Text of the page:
The homey, welcoming sound of chopping, slicing and dicing can be heard the second I stroll in the front door, permeated only by the shrill cackles bellowing up from a table full of tiny, delighted grandmas. All are busy chopsticking their way through healthy-looking platters of slivered teriyaki chicken, rice and vegetables. If it weren't for a scattering of tables and booths, an attentive waiter and a mile-long menu, I'd swear I had wandered into a friend's snug kitchen in Asia...persnickety grandma included.
Sunshine Cafe is one of those restaurants that is totally off-radar, unless you're a round-the-way foodie or actually live in the Andersonville 'hood it calls home. It's not much more than a dusty storefront (with very unappetizing, odd-looking plastic recreations of its most popular dishes in the window display), but the cafeteria-style charm and constant shuffle through the front door immediately eases my fear. You just never know with places like this, but if the elders are trekking back then it must mean the goods are right on.
And right it is. I take the suggestion of the helpful waiter and order the day's special, unadon, which is grilled unagi over rice. Eel is one of my all-time favorite fishes, mostly due to the super sweet sauce, kabayaki, that covers the flaky fish. But I'm used to it being doled out in tiny, teaser-size tidbits, and I'm always left in a rage that I ate the sweet fish first (it's best to eat unagi last, much like dessert).
So when it shows up at my table, I'm wide-eyed with surprise that it's easily the size of my hand. Jackpot! Served over a big plop of white rice and a side garnish of chopped lettuce, it's really what I should be eating every day; a well-rounded plateful of omega-3 fatty acids, protein and carbs, all carefully hidden beneath an achingly sweet dessert-like sauce. Way to trick a girl with a behemoth sweet tooth into getting all the right elements into her nutrition-starved body. Due to the thick kabayaki sauce cascading down the usually ignored rice, there wasn't a grain left in the end.
Never one to order one thing, I coupled the unagi with an order of heavenly goma-ae (brilliant fresh green spinach mixed with a sweet sesame paste); bone-white, golf-ball-size shumai (soft shrimp dumplings); potato croquettes (Japanese-style mashed potatoes loosely formed into a thin patty and lightly fried); and foot-long shrimp tempura. Each of these dishes rolled out very simply, with nary a garnish and no frivolous sides to fool with.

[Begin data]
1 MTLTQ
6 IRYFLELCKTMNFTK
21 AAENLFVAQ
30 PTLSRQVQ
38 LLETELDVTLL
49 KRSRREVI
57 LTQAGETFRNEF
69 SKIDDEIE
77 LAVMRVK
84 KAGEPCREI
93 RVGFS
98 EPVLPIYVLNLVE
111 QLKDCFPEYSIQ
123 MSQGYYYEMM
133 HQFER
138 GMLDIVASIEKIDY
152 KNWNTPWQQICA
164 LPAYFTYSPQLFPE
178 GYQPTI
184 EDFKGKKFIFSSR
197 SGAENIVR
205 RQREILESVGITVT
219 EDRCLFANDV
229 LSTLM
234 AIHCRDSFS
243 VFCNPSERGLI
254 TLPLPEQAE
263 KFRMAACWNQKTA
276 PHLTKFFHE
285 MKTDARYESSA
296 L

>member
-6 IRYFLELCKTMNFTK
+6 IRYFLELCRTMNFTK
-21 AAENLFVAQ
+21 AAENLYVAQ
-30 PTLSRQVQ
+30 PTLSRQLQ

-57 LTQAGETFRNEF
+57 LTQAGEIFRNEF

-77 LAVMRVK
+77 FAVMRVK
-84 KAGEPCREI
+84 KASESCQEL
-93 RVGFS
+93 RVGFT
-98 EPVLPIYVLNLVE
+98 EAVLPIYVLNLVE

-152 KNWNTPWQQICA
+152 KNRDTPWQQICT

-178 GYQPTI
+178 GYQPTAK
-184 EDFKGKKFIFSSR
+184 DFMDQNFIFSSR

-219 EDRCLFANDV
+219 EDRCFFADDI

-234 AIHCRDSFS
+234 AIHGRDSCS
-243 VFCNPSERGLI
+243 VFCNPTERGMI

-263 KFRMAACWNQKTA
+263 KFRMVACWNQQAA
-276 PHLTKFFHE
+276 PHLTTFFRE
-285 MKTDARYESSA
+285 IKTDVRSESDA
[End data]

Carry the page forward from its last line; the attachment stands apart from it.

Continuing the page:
The shumai was pillowly soft, and after one scant chew just slipped straight on down my throat; skip the hot mustard sauce, though, if you'd like to breathe again. The potato croquettes were covered in panko (Japanese breadcrumbs), which makes for a much lighter, flakier style of frying. The wildly overlong shrimp tempura (where the hell did they get these monsters?) were some of the best I've had, and I order deep fried shrimp tempura at every single Asian restaurant I hit in a bold attempt to compare, contrast and generally feed my overwhelming addiction.
Though I'm a freak about tempura vegetables (which I usually skip in favor of the shrimp), the broccoli, yams and green beans were fresh, crisp and tasty. Given the cheapness of the menu, the availability of seating and the pleasure in the sound of a grandma's giggle, I'll gladly hike back north for a bit of Sunshine.
The Final Rave: Though I didn't sample any (what was I thinking?), this Japanese cafe is widely known for its homemade udon noodle bowls, an instant cure for cold weather blues, if ya ask me.
Keep It Going:
Read it: Tsuki Japanese Restaurant and Lounge
With a simple, user-friendly menu, the unagi here is said to be the best in the entire city of Chicago. That's a mighty bold statement, but most definitely one worth investigating.
Drink it: Penny's Noodle Shop (Lakeview)
The Penny's on Sheffield is BYOB, and though not the best Asian around, it's pretty dang consistent. And crowded. And cheap.
Eat it: Kikuya
Though it's a bit of a haul down south, the lunch menu is low dollar, the vibe is pleasant and the noodles are filling. Enough said.
Get crazy with it: Archer Avenue
Just traipse up and down this Chinatown street and you're likely to happen upon 50 things that are literally "the best thing I've ever tasted." At least that's what I claim every time I spend the day there.
Fatcake Misty Tosh explores back-alley eateries, holes-in-the-wall and seedy ethnic joints as she treks the city in search of the next raving dish. Join her in the quest.